Very tired!!

Sunday, 19th Day 4
The weather forecast was rain early. When I looked out at 5:15AM it was fine so I showered and went downstairs. As I stepped out is started to rain! Today was to be our first day in the famous Member's Pavilion  with reciprocal rights applicable and I had my eye on the same seats as we (John Russell, Ralph Godsall, and me) had last time (2013) on the middle deck of the Pavilion under the TV cameras, directly behind the bowlers arm. I  proceeded to Lord's by taxi and joined the queque about 200 metres from the gate at 6:15, under cover of my newly acquired mini umbrella. After about an hour the rain cleared and blue sky appeared. As usual in cricket ground queques enjoyed good conversation, mostly with an ex Army Officer come educator from Cambridge. 
We were admitted to the ground at 8:30 and I briskly found my way to the desired seats. I found John right behind me. We secured them with our bags and went down to one of the many eating places in a small annex between the Long Room and the Bowler's Bar which Ralph Godsall had introduced us to last time. We had no sooner sat down and I spotted Ralph in the food queque so we kept him a seat. His mother is to have an operation and unbloc an artery and he thought he would have to leave at lunch time. He was sitting with his brother. Foor old times sake we arranged to meet at the Bowler's Bar at 12:15PM. Meanwhile Australia batted brightly as they poured on the runs in preparation for a declaration. Rogers had a dizzy spell and went off "retired hurt". Warner, Smith (again!), Clark and Mitch Marsh batted with increasing aggression so that Clark could declare 20 minutes before lunch with a lead of over 500.
Ralph was his usual bright self as we consumed two of those giant English pints standing at the foot of the stairs below the balcony and the bell of the Bowler's Bar. When he departed John and I had a sandwhich at one of the two eateries/come bars at the very top of the Pavilion. England held Australia at bay in the ten minutes before lunch. This turned out to be their high spot!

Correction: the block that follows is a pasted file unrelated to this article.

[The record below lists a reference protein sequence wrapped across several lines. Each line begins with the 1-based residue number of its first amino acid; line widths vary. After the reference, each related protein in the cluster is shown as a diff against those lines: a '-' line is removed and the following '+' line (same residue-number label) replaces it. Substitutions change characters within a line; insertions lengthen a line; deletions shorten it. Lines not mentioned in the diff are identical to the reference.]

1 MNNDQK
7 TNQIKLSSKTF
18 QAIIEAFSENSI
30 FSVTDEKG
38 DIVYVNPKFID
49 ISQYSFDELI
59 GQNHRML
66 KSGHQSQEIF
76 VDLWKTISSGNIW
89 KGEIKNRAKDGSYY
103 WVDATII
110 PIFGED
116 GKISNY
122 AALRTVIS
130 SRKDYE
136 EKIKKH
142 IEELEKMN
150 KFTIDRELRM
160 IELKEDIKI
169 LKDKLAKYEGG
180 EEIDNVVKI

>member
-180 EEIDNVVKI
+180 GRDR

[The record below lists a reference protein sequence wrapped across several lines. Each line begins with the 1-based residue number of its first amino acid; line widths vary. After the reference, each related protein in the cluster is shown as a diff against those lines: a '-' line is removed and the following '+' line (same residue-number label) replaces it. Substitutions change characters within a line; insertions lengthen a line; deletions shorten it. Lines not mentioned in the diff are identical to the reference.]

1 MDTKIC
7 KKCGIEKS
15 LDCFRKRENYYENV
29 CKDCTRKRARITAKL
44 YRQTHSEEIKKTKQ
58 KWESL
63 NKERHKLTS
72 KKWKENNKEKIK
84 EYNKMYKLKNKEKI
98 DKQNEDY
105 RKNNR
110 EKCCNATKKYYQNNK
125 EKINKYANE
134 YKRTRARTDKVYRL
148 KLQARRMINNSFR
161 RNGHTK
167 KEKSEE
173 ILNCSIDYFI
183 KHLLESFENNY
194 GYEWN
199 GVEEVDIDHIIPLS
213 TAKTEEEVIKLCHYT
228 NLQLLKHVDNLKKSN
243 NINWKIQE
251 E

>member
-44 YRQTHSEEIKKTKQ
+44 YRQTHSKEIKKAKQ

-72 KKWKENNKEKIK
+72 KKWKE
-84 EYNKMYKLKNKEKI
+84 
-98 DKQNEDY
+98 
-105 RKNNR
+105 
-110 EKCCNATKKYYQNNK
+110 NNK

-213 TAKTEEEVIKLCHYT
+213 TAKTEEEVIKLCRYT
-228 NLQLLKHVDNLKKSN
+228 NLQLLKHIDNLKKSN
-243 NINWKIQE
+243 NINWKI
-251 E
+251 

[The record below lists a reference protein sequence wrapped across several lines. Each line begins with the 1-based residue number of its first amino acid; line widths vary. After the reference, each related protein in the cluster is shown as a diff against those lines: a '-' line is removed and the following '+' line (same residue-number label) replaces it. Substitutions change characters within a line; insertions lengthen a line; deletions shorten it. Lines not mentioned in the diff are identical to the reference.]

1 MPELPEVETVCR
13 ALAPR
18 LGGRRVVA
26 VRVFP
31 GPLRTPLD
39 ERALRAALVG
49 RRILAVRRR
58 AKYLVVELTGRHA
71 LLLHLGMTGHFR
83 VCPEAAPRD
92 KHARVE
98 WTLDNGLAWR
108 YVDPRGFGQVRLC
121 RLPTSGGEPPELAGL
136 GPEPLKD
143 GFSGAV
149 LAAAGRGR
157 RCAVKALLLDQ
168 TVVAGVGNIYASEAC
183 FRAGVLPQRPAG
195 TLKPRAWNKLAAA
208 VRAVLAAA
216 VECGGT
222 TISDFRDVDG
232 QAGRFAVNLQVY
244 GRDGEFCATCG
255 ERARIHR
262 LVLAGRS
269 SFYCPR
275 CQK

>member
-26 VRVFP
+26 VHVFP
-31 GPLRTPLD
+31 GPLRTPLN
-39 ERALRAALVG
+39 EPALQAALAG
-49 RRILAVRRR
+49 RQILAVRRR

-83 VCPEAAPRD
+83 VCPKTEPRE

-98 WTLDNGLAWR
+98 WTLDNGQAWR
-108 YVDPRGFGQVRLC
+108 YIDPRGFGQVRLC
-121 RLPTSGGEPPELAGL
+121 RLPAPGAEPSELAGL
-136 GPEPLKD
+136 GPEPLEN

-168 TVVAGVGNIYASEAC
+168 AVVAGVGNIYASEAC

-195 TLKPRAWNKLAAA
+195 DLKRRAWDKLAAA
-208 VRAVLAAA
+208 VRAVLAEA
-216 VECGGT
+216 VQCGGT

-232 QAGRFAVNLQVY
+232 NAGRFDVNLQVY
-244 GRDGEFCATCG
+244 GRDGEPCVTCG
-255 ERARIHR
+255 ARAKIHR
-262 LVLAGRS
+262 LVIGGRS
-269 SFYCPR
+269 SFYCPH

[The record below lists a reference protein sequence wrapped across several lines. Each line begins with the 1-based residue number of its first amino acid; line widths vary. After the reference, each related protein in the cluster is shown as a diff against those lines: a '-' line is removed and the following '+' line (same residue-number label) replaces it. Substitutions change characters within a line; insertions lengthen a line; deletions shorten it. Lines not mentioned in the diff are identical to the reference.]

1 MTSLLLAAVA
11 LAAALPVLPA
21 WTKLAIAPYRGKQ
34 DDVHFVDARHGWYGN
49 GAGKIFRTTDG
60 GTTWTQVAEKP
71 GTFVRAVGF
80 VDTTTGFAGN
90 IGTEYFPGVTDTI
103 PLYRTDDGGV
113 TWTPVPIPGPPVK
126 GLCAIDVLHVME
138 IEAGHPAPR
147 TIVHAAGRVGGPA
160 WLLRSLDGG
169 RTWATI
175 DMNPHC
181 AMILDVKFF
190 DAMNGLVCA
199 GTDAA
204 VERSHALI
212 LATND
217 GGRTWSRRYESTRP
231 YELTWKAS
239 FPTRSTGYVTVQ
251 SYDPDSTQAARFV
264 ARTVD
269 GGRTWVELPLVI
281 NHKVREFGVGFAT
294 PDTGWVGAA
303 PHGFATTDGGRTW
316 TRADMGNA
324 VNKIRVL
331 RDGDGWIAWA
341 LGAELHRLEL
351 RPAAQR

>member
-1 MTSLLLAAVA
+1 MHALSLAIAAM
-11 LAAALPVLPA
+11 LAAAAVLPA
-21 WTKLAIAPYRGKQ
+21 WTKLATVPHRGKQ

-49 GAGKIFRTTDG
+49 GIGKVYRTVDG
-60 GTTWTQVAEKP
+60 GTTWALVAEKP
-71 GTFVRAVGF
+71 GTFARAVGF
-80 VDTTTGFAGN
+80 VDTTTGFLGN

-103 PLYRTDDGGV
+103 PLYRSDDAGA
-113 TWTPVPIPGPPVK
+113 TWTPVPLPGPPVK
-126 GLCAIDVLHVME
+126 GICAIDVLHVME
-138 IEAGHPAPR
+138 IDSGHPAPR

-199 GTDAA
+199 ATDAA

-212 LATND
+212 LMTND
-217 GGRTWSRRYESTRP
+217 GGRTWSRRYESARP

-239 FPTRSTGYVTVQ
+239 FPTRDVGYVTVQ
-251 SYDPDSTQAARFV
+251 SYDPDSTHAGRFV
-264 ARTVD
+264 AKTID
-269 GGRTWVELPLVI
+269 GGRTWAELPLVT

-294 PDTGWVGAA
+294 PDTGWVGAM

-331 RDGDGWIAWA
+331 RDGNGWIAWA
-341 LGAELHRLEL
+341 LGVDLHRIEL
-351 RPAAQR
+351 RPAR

After lunch English wickets fell with great regularity to our fast bowlers led by Johnston with Lyon chipping in for two of them. England was dismissed for a paltry 103 to lose by a masive 400 plus runs about an hour after Tea. Mission accomplished!!

We had a celebratory drink back in the Bowler's Bar before heading off. As we walked behind the Allen Stand we came face to face with John Howard, Wally Edwards and Steve Waugh. John greeted me warmly, I suspect he recognised my face we having met many times, but didn't recall the name. Likewise Wally Edwards (Chairman of Cricket Australia) seemed to remember me as we have had many Adelaide encounters when I have been enjoying Ian McLachlan's hospitality. Steve Waugh and others wandered on as we chatted to John and Wally. They were in high spirits loving the Australian win. I complimented John on his Keith Joseph lecture given earlier this week and which I had picked up on the IPA's website and much enjoyed.